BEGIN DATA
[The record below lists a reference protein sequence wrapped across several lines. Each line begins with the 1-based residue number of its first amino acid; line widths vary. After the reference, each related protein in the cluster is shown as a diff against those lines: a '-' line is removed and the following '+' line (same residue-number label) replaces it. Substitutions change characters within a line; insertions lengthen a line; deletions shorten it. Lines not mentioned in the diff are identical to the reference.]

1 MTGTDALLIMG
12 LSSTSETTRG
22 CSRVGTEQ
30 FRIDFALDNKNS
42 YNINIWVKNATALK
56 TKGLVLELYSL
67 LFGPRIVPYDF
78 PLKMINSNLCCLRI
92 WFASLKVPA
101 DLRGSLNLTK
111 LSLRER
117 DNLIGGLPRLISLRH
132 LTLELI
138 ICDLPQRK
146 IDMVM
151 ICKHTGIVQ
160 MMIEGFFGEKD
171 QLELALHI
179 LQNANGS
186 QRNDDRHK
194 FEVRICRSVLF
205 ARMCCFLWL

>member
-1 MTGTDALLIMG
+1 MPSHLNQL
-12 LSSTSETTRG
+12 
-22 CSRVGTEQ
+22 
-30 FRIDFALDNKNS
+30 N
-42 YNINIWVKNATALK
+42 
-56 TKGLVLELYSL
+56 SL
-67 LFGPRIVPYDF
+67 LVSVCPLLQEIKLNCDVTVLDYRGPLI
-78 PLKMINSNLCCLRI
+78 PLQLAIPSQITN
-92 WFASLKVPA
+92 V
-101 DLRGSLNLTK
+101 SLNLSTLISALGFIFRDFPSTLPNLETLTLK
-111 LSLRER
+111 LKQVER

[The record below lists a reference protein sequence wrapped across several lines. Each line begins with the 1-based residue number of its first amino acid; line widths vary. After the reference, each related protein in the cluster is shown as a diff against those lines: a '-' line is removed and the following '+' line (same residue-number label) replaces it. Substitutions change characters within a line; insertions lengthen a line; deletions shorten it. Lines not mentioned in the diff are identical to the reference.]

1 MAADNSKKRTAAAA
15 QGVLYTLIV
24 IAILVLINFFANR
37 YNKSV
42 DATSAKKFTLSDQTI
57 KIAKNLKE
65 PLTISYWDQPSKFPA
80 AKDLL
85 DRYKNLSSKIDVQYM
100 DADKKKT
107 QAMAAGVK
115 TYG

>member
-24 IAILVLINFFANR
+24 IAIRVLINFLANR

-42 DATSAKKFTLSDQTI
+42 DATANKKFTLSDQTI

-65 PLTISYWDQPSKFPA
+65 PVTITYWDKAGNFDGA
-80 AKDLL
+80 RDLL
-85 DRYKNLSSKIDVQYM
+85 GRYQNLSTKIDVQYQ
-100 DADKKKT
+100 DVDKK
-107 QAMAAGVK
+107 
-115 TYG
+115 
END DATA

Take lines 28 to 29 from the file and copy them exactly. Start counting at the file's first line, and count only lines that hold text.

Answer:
+12 
-22 CSRVGTEQ